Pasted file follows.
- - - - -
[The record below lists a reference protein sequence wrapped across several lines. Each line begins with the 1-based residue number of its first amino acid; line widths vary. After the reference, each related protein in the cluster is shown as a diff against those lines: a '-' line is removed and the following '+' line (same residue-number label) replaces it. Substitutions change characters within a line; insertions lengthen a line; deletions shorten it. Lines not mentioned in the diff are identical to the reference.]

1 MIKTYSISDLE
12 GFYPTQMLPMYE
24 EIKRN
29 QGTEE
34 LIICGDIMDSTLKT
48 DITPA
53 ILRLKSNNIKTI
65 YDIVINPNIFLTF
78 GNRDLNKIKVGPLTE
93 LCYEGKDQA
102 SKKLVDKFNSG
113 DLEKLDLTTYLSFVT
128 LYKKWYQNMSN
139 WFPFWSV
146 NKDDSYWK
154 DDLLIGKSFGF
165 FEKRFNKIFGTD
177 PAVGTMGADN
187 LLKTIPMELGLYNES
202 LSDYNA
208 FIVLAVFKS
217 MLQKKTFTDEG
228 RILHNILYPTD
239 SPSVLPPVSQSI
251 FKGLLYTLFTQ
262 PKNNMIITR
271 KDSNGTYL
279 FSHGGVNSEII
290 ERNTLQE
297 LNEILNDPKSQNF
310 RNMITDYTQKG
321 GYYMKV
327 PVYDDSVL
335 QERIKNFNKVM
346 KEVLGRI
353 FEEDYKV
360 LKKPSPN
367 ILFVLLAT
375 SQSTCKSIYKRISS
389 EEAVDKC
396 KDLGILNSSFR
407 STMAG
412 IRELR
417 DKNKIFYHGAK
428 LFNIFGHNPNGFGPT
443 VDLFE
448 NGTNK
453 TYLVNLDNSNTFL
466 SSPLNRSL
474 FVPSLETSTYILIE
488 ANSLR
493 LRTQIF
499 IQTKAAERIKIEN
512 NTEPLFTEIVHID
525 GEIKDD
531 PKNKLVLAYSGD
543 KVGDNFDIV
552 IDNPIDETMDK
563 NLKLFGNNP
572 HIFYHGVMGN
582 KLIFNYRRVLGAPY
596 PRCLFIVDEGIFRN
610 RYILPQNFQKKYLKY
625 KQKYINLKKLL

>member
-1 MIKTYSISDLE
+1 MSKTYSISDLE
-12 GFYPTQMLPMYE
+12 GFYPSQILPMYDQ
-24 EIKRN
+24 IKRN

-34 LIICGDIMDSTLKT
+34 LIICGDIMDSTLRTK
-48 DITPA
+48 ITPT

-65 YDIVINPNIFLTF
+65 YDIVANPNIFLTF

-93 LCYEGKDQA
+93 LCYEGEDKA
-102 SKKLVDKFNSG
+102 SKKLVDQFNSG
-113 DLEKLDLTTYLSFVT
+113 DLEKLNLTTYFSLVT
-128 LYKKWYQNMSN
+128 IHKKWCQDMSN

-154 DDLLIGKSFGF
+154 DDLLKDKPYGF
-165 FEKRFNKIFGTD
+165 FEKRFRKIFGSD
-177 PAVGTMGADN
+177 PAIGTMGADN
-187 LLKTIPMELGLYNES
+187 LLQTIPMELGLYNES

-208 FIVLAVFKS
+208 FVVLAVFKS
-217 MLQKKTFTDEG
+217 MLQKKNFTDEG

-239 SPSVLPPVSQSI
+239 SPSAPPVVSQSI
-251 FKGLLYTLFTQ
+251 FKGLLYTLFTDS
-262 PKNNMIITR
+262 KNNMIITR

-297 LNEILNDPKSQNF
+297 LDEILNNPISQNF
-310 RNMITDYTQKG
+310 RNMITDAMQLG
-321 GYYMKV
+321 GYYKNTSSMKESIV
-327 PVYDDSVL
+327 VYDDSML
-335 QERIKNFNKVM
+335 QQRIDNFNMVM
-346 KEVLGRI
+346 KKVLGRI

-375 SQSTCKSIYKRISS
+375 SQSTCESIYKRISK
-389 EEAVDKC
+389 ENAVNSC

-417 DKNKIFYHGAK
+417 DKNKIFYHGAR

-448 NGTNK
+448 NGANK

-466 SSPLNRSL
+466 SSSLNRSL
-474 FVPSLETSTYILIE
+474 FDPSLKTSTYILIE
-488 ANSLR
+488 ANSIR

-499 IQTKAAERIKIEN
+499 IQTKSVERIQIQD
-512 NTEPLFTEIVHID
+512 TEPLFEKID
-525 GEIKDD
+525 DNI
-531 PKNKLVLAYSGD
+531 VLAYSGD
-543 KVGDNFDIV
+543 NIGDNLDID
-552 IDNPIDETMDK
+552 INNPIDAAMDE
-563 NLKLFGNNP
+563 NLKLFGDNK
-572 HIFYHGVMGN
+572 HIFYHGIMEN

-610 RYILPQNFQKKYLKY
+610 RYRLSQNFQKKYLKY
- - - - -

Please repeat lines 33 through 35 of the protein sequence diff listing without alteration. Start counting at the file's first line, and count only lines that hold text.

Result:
321 GYYMKV
327 PVYDDSVL
335 QERIKNFNKVM